At the cafe he frequented, two of his friends asked him to fetch his uncle’s car so that they could take a drive to Beirut, but then robbed someone along the way. When police uncovered their involvement, Hani became a wanted man and was confined to the camp, unable to leave it for fear of being arrested.
He began spending his time at the cafe until his miscreant friends drove him to drugs by convincing him that their use drove away all worries and eased anxiety.
Hani is a typical victim of these cafes, where drug dealers endeavor to target young men looking for solace. The security committee entrusted to keep the camp’s security is unable to put an end to their activities. It either turns a blind eye — especially when the dealer has power and influence — or claims to arrest the offender if he turned out to be new to the business, and exploits his weakness.
Kamil (an alias) is a young man who got involved in drug dealing with a gang led by (M.J.). He says that the security forces refrain from pursuing three of the major drug traffickers (K.E., Abu Ch., and Ali A.). On the contrary, there exists a friendship and understanding between one of them and some security force members as a result of them belonging to the same [political] organization.
For example, Adnan, who worked alone, was arrested inside the camp carrying close to seven kilograms of cocaine. When the security committee handed him over to Lebanese authorities, he was only found to be carrying one kilo! Where did the rest go? Kamil, who was recently released from prison, said that the security committee claimed to have destroyed it or handed it over. But in fact, they had resold it to other drug traffickers.
Ahmad A., who previously worked for the committee, confirmed that its officials routinely appropriated seized items (drugs, money, bicycles, pistols, etc.) but that nobody knew what they did with them. The accused are routinely either handed over to the state or secretly whisked away after striking a deal with the committee’s officials. He also mentioned (F.L.), who was a trafficker who used to shower them with cash in order for them to cover up for him.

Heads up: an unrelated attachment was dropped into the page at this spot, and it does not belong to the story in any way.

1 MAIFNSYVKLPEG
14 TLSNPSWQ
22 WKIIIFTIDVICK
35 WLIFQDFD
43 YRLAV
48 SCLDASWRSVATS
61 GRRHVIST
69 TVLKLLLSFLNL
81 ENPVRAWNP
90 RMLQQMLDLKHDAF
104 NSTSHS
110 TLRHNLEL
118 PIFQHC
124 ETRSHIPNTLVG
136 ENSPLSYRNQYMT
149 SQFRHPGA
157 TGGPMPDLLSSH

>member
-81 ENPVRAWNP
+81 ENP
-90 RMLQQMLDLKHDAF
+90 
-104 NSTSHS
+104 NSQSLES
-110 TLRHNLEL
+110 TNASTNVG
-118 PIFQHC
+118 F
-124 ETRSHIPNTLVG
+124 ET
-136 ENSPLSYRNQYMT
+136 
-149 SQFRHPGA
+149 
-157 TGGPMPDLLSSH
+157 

Drug trafficking does not stop at the Shatila camp’s boundaries, where poor Lebanese neighborhoods intersect its outlying areas and the Lebanese state has no presence: from al-Rahab neighborhood to the Sabra camp, and from the western neighborhood to the Farhat neighborhood. This geographical intermingling has led to common security and social problems, where a number of drug traffickers have been observed to operate. (A.Y.) is a Lebanese citizen who frequents the areas neighboring the camp to openly sell drugs. The Security Committee’s members used to turn a blind eye to his activities so that the problem did not escalate into a fight between Lebanese and Palestinians.
Abu Khazna departed this earth despite himself, so did Reem. Yet, Hani continues to live in a state of resentment towards those who traffic and sell drugs under the protection of those who are supposed to protect him and other youth like him. Hani knows well that he and addicts like him are not mere victims of drugs alone, but are also scapegoats whom the security committee finds no qualms in accusing of being drug traffickers and handing them over to Lebanese authorities when its own members come under pressure. Hani’s friend (who is also an addict), was sentenced to five years in prison when the security committee turned him over for drug trafficking. Instead of receiving medical treatment or being let out on bail paid to the committee after promising to quit his addiction (as many do), he was thrown in jail leaving behind a wife and two children.
Hani, on the other hand, prefers not to leave his house for fear that he will once again fall victim to drugs, and to avoid the informants who work for Lebanese police. He wishes he could leave the camp and live outside it as have done more than two thirds of the inhabitants whose financial situation improved to the point of them renting their houses to Syrians and Lebanese.
According to statistics released by the United Nations Relief and Works Agency for Palestine Refugees in the Near East (UNRWA), the number of Palestinians in Shatila Camp is around 5,000 people, or one third of the camp’s total inhabitants, estimated to number 15,000. The majority of the camps residents are Syrians, in addition to some Lebanese, Kurds and bedouins. These “foreigners” are more prone to fall victim to transgressions by the security committee through what is known as “Jibaya” (a levy), or protection money that falls outside the purview of any laws or customs. The committee thus sends out patrols that collect money from residents and some shop and store owners, especially the Syrians among them, in exchange for protection; a practice that gradually mutates into extortion.